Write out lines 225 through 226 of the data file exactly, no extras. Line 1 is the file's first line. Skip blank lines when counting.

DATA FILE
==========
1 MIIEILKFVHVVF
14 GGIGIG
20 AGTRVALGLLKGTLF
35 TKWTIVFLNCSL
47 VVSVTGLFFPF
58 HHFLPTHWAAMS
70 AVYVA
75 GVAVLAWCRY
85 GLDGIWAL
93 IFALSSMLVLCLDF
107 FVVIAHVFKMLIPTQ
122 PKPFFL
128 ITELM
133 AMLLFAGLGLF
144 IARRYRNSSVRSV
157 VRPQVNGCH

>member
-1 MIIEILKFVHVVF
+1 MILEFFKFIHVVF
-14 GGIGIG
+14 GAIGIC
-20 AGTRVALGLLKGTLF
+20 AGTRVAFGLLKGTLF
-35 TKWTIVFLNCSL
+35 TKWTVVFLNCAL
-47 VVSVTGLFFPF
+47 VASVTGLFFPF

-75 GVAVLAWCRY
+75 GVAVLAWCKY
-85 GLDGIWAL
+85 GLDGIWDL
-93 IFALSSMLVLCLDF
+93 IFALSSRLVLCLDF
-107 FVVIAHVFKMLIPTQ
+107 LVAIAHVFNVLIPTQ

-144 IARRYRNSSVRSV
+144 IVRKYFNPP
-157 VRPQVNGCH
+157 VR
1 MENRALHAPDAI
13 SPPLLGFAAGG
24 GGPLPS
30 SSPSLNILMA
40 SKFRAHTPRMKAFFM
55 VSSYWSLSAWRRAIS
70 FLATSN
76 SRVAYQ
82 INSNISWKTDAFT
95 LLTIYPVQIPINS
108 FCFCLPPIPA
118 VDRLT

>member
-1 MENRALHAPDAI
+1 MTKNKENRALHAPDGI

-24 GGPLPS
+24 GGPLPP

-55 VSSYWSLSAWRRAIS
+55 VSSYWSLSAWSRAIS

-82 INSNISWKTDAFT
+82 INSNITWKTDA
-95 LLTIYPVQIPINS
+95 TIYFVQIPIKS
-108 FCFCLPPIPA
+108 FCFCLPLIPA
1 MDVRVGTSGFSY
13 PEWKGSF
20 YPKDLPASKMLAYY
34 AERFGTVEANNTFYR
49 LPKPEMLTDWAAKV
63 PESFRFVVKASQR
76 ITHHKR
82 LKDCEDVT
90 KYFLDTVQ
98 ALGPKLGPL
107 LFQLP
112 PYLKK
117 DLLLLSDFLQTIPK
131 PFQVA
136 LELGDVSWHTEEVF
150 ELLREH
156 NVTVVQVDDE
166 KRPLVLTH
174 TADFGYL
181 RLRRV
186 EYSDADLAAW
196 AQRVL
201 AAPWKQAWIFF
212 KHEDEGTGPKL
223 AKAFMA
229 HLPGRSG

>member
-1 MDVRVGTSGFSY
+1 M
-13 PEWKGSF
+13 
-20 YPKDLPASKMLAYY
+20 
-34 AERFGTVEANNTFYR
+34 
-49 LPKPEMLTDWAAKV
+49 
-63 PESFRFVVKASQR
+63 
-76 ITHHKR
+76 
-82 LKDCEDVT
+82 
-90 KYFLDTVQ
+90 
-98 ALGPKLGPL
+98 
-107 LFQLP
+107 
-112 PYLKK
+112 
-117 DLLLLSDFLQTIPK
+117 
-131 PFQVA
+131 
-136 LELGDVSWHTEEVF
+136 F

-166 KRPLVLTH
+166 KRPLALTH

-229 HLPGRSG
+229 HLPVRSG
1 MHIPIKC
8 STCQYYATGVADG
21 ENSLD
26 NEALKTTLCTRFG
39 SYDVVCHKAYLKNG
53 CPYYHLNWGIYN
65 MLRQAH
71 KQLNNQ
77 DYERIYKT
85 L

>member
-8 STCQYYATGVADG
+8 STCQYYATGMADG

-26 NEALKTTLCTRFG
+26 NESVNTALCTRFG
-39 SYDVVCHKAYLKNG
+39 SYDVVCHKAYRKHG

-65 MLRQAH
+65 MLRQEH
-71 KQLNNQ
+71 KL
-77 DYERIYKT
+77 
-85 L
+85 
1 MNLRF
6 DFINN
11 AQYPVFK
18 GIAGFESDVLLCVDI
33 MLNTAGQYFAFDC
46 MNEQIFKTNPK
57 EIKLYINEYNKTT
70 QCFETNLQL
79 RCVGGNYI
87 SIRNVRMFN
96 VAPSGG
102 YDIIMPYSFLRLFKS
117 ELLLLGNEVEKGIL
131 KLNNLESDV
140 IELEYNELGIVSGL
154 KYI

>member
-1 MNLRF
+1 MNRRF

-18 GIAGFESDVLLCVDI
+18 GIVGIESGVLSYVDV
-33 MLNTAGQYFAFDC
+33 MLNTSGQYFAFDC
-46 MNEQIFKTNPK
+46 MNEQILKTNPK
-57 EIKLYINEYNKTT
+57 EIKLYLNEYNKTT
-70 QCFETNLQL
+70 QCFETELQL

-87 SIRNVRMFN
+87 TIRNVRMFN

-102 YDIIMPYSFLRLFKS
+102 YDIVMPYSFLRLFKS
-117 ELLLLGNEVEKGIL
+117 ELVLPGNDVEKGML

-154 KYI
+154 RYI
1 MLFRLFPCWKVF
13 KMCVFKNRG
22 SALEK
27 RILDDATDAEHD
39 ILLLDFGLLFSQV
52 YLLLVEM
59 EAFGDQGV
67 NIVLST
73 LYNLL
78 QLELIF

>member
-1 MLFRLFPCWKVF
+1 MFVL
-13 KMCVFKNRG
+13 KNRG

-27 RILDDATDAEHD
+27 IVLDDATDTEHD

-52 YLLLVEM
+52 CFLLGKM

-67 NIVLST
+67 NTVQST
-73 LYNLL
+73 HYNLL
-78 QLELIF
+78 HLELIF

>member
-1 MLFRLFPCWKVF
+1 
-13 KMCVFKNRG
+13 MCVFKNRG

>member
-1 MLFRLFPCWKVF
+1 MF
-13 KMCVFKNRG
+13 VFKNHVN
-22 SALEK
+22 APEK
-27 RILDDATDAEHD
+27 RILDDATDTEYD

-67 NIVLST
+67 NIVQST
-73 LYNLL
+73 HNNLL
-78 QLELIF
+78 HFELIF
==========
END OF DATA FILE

-27 RILDDATDAEHD
+27 RILDDATDTEYD